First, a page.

The annoucement of the closing on the Tremblant blog includes a 4-min video called “We are the Mountains.”  Take a look to see how many scenes involve families or terrain parks, or summer activities, or non-skiing/boarding winter activities in comparison to people on advanced/expert terrain.  Have to watch the video on YouTube (click on the video in the blog, then click on YouTube at the bottom right of the window).  Definitely pushing the idea that the new entity is spread out across North America.  Each resort is featured separately.

https://blogue.tremblant.ca/intrawest-acquisition-press-release/

Won’t be surprised if the video is removed from the blog entry.  Although it’s quite slick, it feels a little unfinished.  As far as I can tell, no other resort has posted the video yet.

4 months ago

marzNC wrote:

Won’t be surprised if the video is removed from the blog entry.  Although it’s quite slick, it feels a little unfinished.  As far as I can tell, no other resort has posted the video yet.

I really like the mix of biking and skiing in the video. As someone who enjoys snowshoe’s bike park at least as much as the snow this is nice to see. That being said youtube has the video marked as unlisted…. so I wonder if tremblant jumped the gun on this one.

4 months ago

rbrtlav wrote:

I really like the mix of biking and skiing in the video. As someone who enjoys snowshoe’s bike park at least as much as the snow this is nice to see. That being said youtube has the video marked as unlisted…. so I wonder if tremblant jumped the gun on this one.

I noticed that the video was uploaded a few days before the closing.  What’s definitely missing is something that mentions or shows the name of the new company, but that hasn’t been decided yet.

The content of the “We are the mountains” video certainly matches up with the statement from the beginning of the press release (bold added below):

“This new entity boasts 12 four-season mountain resorts with approximately six million skier visits, 20,000 skiable acres and significant land available for real estate development, as well as Canadian Mountain Holidays, the world’s leading heli-ski operator, plus comprehensive aviation and real estate businesses. Its mountain resorts are geographically diversified across most of North America’s major ski regions: Squaw Valley, Alpine Meadows, Mammoth Mountain Ski Area, Snow Summit, Bear Mountain and June Mountain in California; Steamboat Ski & Resort and Winter Park Resort in Colorado; Blue Mountain Ski Resort in Ontario; Mont Tremblant Resort in Quebec; Stratton Mountain Resort in Vermont; and Snowshoe Mountain Resort in West Virginia.”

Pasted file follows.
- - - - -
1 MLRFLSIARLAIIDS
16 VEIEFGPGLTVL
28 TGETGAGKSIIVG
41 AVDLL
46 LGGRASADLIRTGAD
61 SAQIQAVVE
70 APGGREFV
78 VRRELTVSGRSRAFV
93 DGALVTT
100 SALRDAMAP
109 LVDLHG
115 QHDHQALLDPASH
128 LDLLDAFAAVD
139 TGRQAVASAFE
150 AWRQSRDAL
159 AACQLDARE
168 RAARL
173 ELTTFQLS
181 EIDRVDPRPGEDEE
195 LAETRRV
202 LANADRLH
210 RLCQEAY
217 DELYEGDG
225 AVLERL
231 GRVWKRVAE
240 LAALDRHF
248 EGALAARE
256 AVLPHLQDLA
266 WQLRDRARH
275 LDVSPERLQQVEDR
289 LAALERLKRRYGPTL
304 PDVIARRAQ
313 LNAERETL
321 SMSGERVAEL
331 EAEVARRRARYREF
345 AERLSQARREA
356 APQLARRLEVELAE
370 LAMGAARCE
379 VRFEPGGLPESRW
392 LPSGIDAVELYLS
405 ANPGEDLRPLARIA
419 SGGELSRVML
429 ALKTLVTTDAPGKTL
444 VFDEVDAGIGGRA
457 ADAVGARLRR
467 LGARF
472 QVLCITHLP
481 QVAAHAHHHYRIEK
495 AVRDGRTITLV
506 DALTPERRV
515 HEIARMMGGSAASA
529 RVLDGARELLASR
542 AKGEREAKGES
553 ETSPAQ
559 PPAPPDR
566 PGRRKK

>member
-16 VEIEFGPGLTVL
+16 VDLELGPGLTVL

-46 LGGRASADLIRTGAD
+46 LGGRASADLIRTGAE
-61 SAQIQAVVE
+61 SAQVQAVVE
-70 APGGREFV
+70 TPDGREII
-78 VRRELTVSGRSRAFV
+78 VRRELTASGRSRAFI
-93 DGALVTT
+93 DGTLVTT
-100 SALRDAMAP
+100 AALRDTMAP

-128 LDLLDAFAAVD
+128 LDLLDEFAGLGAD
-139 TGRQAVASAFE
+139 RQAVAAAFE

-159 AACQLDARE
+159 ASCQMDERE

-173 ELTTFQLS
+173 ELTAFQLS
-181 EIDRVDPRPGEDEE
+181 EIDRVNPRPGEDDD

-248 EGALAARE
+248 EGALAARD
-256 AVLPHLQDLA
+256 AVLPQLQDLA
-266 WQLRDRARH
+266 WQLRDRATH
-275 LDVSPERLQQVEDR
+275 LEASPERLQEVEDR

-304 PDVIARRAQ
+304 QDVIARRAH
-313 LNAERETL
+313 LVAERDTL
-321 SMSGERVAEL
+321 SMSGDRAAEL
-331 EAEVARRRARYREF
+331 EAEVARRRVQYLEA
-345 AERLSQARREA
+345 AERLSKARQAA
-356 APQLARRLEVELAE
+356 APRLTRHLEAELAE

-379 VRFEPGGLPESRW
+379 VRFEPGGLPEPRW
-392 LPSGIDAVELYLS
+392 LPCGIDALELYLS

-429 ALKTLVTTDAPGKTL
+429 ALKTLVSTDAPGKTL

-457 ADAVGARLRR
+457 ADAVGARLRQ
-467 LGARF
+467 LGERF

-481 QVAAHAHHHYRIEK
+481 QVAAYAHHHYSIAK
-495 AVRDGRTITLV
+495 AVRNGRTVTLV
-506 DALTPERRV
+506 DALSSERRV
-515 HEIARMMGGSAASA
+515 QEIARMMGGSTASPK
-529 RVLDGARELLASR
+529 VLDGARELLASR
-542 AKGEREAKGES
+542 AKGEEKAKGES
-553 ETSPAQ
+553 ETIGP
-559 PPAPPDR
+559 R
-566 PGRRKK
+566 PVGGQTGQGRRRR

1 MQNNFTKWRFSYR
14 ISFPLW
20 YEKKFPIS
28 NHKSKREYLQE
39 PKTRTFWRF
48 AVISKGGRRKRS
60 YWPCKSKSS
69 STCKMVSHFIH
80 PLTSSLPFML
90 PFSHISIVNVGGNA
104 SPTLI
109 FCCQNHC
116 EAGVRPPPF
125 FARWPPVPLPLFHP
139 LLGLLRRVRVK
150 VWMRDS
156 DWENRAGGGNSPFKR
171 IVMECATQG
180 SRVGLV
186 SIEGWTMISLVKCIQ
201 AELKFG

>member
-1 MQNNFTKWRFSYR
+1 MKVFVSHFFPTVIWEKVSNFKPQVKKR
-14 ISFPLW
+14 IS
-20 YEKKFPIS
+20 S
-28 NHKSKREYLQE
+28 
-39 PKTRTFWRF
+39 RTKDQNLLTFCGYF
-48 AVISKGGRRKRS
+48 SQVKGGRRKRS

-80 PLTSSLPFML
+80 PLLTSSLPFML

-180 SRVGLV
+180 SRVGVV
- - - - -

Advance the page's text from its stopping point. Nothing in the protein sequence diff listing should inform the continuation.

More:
Finding ways to generating enough revenue to be profitable in at least two seasons (winter, summer) is clearly the only way for a ski resort to survive as a business in the long run.  With enough revenue during spring and fall to at least break even.

I have no doubt that the money for all the snowsport improvements at Massanutten in the last 5-6 years weren’t based on profits from snowsports alone, but on the overall profits for the entire year.  Mnut timeshare units are fully booked from June-August, not so much during the winter.  Major improvements for the golf courses came first, then the waterpark, and eventually the ski slopes.

Beech and Sugar have worked hard to add summer activities that generate revenue.  Mountain biking is a big deal at Beech now.

4 months ago

Is that Kurt Miller (Warren’s son) doing the video narration?

4 months ago

marzNC wrote:

Denis wrote:

Could it be that the industry has given up on bringing new skiers into the sport in favor of taking short term profits?  That would not be a good thing.  

 

What’s really changing is that every ski area or resort that intends to be around for the long term has to figure out a way to make some money during the summer months.  In a video already created to promote the new KSL/HCC/Intrawest places, there are a lot of segments of summer fun along with winter scenes that are not skiing.  A lot of emphasis on families and terrain parks.  Combined with a segment about heli skiing with CMH.  The video is called “We are the mountains.”

I have to agree with you. We were in Breckenridge last week and the place was packed. Prime time dinner restaurant waits were an hour. It’s easier when the ski area calls as town home as opposed to just a base area.. The town of Breckenridge holds all sorts of events year round. Last weekend it was one of the country’s 50 largest art shows. The ski area has to do it’s part though with things like zip lines, mountain biking, roller coaster like rides (I think that Breck’s is called the solar coaster),